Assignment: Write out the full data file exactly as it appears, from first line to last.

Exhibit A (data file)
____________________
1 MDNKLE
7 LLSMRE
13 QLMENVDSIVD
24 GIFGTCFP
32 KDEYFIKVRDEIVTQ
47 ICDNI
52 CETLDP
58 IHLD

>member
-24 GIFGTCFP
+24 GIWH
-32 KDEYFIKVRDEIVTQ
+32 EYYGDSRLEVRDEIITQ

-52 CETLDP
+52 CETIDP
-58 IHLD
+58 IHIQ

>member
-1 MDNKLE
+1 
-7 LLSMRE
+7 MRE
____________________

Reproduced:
1 MDNKLE
7 LLSMRE
13 QLMENVDSIVD
24 GIFGTCFP
32 KDEYFIKVRDEIVTQ
47 ICDNI
52 CETLDP
58 IHLD

>member
-24 GIFGTCFP
+24 GIWH
-32 KDEYFIKVRDEIVTQ
+32 EYYGDSRLEVRDEIITQ

-52 CETLDP
+52 CETIDP
-58 IHLD
+58 IHIQ

>member
-1 MDNKLE
+1 
-7 LLSMRE
+7 MRE